DC Universe streaming service shows announced; DreamWorks makes deal with Hulu

Last week saw a few big announcements in the streaming landscape.

DC Universe to launch as streaming service

DC Comics Christmas tree oranments
Photo by JD Hancock (Flickr / CC BY)

Warner Bros. and DC Entertainment plan to launch a DC Comics-based streaming service. Titled “DC Universe,” the service will feature several new TV shows. The shows announced so far:

  • A Harley Quinn animated series.
  • A new “Young Justice” animated series.
  • A live-action Teen Titans series (originally planned for TNT).
  • And finally, a live-action “Swamp Thing” series.

No exact date for DC Universe’s launch has been announced, but the Titans series is supposed to debut later this year, and “Swamp Thing” in 2019. A landing page for DC Universe is online, featuring a newsletter sign-up.

I wrote about this service when it was first announced a year ago. My original thoughts still stand, including the potential upsides and downsides.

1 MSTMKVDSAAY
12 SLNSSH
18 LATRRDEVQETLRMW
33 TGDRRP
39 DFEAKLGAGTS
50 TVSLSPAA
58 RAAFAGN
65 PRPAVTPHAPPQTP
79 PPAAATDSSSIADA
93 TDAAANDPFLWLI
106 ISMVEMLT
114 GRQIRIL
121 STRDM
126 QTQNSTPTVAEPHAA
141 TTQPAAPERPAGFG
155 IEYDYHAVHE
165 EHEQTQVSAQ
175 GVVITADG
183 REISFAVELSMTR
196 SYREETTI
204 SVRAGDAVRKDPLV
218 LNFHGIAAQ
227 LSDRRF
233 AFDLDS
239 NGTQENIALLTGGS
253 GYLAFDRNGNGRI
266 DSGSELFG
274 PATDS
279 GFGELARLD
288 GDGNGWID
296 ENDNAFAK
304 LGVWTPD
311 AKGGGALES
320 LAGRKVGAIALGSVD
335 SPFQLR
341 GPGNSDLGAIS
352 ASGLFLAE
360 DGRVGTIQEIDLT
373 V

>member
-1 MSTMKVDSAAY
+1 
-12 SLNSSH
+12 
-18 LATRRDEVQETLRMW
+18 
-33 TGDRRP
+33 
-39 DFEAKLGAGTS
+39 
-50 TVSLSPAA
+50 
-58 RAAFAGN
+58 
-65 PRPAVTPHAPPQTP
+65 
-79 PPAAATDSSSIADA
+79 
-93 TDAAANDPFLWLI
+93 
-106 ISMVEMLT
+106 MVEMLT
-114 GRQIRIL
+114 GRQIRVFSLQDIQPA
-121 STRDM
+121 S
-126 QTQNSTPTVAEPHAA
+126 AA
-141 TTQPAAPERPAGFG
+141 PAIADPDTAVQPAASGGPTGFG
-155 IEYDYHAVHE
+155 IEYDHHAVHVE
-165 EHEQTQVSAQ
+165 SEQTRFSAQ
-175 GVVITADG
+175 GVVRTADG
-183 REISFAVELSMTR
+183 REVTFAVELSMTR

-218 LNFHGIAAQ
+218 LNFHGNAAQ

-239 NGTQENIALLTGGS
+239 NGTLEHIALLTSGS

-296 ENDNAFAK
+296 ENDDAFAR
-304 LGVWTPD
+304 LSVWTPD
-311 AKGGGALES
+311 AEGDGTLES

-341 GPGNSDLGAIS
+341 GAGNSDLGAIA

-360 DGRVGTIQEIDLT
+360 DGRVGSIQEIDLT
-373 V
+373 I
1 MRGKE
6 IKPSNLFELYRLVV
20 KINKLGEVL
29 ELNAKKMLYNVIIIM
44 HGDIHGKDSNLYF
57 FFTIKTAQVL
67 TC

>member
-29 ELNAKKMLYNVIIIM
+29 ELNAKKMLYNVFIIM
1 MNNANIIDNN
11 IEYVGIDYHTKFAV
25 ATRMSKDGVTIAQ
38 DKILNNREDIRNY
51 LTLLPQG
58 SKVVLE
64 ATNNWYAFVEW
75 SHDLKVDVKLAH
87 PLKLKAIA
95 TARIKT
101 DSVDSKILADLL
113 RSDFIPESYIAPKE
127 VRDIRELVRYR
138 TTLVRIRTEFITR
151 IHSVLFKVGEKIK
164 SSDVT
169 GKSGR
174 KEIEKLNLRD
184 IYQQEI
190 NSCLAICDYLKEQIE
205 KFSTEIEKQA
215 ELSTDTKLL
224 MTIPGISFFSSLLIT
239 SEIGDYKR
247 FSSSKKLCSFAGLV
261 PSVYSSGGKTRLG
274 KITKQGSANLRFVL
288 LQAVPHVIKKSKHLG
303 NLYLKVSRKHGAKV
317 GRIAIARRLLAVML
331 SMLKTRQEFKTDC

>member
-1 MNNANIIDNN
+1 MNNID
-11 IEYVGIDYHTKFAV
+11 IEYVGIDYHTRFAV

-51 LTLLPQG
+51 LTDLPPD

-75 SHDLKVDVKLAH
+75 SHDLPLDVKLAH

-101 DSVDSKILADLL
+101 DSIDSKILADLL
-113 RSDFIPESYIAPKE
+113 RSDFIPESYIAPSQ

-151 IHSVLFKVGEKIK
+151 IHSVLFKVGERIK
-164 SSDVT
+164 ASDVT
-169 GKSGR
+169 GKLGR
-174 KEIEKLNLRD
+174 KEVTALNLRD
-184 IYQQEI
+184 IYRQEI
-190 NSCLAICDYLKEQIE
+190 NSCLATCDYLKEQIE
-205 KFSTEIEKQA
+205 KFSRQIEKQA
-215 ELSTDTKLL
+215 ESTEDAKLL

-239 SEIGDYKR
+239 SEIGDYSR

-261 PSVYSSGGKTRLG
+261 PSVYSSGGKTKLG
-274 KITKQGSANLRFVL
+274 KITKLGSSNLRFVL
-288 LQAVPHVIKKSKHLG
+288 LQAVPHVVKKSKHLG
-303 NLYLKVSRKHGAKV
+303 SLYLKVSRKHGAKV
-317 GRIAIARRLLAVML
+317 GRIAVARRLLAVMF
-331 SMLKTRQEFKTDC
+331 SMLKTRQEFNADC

DreamWorks to create new shows for Hulu

Hulu logo out of Legos
Flickr photo by Garrett Heath (CC BY)

Hulu and DreamWorks have announced a deal for the animation studio to create new programming for the streaming service. DreamWorks’ deal will make Hulu the exclusive streaming home for its animated features produced starting in 2019. The service will also gain classic DreamWorks films such as the “Shrek” series. Finally, DreamWorks will produce some new series exclusively for Hulu; the now shows will debut in 2020.

While DreamWorks has had a deal to produce programming for Netflix since 2013, it’s a nonexclusive deal. As such, DreamWorks is free to produce programming for other services, as shown by its new “Rocky and Bullwinkle” series for Amazon Prime.

This makes DreamWorks more like Hanna-Barbera between the 1950s and 1990s. The classic animation studio wasn’t tied to any particular conglomerate, and freely produced programming for all of the Big Three (later Big Four) networks. Unlike Hanna-Barbera before the 90s, however, Comcast fully owns DreamWorks and owns 30% of Hulu.

On the one hand, it’s good that Netflix is getting to keep its existing and some future DreamWorks TV shows. On the other hand, the loss of new DreamWorks films combined with Disney leaving next year is a concern for Netflix, as DreamWorks is the biggest studio it’ll have left. With less DreamWorks material, Netflix will have to rely more on its assorted other third-party programming. I’m guessing there’ll be more shows from sources like Canada’s DHX, or non-North American imports (like Ireland’s “Puffin Rock”)?

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